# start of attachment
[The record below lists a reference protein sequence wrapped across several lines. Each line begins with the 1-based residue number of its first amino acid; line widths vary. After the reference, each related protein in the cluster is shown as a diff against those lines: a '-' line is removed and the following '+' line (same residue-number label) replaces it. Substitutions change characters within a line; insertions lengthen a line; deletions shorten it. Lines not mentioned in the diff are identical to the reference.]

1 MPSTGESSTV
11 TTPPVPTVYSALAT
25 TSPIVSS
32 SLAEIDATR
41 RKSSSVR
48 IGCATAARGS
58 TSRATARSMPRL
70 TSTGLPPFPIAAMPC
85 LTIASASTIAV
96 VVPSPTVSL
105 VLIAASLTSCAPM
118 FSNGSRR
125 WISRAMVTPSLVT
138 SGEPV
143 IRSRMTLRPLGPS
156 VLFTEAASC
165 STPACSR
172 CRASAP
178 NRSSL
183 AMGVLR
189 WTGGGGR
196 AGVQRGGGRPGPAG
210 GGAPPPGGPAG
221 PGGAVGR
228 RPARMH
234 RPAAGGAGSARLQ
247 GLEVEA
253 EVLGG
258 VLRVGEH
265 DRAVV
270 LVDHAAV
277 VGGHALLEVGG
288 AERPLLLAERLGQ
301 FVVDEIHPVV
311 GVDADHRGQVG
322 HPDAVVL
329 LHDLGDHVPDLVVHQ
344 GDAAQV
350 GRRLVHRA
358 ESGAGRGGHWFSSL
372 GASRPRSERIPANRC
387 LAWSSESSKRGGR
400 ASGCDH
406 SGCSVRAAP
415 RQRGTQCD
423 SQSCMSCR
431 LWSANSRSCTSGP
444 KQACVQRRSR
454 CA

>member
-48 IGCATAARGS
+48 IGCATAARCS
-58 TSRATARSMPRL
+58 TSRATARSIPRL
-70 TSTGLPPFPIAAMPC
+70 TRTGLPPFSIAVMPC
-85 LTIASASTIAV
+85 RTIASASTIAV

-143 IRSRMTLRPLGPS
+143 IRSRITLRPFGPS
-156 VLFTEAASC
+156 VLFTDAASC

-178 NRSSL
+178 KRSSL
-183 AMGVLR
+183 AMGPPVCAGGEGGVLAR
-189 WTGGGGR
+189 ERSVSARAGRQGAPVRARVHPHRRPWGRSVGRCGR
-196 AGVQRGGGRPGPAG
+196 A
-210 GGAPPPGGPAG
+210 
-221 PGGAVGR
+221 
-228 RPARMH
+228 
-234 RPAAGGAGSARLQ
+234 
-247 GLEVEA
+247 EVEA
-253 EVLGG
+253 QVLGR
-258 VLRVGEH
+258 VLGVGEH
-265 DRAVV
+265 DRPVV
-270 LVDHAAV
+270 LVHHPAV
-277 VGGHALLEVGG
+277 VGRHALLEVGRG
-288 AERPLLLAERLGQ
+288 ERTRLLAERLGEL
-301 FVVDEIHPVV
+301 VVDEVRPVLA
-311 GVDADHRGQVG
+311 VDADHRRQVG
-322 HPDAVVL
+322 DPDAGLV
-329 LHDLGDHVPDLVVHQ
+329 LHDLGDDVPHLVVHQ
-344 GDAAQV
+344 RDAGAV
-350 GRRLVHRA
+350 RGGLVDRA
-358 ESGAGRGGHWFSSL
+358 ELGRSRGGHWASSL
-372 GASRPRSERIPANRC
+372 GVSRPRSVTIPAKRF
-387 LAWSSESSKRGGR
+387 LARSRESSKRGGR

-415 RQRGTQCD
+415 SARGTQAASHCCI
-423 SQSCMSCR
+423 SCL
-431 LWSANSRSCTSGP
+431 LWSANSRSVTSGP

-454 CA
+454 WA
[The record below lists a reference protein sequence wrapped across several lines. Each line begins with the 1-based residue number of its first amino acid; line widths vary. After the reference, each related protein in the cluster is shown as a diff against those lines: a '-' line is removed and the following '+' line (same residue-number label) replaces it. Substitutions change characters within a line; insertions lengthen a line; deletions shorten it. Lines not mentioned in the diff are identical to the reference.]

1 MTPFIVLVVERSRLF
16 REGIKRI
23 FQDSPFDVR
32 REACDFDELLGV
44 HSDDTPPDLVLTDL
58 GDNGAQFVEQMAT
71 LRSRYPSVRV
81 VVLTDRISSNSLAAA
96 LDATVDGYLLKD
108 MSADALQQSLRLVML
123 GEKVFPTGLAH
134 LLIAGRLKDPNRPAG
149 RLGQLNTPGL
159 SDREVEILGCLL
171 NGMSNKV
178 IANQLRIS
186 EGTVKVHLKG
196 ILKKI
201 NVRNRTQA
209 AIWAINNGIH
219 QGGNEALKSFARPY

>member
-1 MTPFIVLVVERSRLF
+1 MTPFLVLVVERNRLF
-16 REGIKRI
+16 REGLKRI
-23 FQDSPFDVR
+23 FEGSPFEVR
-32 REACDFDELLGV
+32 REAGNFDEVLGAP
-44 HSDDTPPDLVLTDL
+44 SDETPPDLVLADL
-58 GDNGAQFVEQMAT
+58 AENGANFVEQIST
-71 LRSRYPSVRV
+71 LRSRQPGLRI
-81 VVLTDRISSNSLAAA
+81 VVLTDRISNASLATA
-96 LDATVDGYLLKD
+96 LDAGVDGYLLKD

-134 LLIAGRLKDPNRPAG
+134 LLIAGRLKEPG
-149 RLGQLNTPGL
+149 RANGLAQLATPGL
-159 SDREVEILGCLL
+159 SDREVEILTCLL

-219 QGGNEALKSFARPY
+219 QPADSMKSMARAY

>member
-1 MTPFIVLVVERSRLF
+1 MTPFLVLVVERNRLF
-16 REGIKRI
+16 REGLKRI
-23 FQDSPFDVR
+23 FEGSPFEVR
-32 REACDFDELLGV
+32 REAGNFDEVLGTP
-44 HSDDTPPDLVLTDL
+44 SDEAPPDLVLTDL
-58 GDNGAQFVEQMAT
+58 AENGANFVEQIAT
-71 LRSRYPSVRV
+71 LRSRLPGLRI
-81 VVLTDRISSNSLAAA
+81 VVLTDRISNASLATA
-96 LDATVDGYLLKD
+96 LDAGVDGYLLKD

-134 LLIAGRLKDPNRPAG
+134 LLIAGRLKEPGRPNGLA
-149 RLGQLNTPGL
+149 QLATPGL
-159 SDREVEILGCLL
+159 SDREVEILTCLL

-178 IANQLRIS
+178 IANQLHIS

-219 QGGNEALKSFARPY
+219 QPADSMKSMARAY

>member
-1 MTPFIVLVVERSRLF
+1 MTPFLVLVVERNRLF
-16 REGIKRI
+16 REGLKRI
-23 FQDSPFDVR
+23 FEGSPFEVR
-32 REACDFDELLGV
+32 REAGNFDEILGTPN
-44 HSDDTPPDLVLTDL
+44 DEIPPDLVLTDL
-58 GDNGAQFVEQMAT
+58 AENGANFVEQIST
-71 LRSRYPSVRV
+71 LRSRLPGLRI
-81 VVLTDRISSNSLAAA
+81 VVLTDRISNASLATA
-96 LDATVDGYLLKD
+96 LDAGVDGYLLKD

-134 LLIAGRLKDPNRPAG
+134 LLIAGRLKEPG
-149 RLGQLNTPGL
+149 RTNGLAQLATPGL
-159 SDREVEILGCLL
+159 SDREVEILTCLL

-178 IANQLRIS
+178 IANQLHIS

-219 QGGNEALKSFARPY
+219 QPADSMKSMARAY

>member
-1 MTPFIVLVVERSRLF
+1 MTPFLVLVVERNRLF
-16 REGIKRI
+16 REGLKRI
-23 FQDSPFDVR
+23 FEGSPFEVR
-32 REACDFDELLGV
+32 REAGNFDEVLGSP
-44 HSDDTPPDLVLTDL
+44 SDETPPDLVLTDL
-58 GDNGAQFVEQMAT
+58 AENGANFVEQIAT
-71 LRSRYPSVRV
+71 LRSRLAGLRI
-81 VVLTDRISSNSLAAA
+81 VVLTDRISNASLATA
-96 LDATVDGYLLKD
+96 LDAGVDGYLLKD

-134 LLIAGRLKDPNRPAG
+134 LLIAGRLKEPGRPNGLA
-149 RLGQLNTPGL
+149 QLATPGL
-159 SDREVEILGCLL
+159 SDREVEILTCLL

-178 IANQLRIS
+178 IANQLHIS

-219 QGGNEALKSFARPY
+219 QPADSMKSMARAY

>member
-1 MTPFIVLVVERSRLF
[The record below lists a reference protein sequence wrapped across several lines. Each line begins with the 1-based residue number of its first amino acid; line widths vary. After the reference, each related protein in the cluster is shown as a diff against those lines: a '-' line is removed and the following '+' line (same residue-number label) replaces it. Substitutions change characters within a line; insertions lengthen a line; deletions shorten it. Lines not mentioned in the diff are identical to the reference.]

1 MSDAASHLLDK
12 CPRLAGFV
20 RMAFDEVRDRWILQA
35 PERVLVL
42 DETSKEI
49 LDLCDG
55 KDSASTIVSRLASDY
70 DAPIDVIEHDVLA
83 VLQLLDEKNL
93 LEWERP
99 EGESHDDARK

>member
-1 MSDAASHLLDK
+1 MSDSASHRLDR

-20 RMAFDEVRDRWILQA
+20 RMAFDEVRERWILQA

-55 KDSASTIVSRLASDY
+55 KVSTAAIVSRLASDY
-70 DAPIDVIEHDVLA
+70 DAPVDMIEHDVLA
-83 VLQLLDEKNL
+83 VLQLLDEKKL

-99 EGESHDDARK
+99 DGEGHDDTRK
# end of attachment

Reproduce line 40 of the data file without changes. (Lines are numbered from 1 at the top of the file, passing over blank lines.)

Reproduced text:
350 GRRLVHRA